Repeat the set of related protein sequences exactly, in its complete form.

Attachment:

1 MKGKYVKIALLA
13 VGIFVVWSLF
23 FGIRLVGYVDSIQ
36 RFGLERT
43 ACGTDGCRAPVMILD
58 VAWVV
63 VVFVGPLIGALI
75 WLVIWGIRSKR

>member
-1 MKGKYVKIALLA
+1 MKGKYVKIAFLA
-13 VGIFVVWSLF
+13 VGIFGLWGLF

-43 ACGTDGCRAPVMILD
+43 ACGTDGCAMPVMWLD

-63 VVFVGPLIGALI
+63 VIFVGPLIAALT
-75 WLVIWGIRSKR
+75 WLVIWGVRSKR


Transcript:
1 MKGKYVKIALLA
13 VGIFVVWSLF
23 FGIRLVGYVDSIQ
36 RFGLERT
43 ACGTDGCRAPVMILD
58 VAWVV
63 VVFVGPLIGALI
75 WLVIWGIRSKR

>member
-1 MKGKYVKIALLA
+1 MKGKYVKIAFLA
-13 VGIFVVWSLF
+13 VGIFGLWGLF

-43 ACGTDGCRAPVMILD
+43 ACGTDGCAMPVMWLD

-63 VVFVGPLIGALI
+63 VIFVGPLIAALT
-75 WLVIWGIRSKR
+75 WLVIWGVRSKR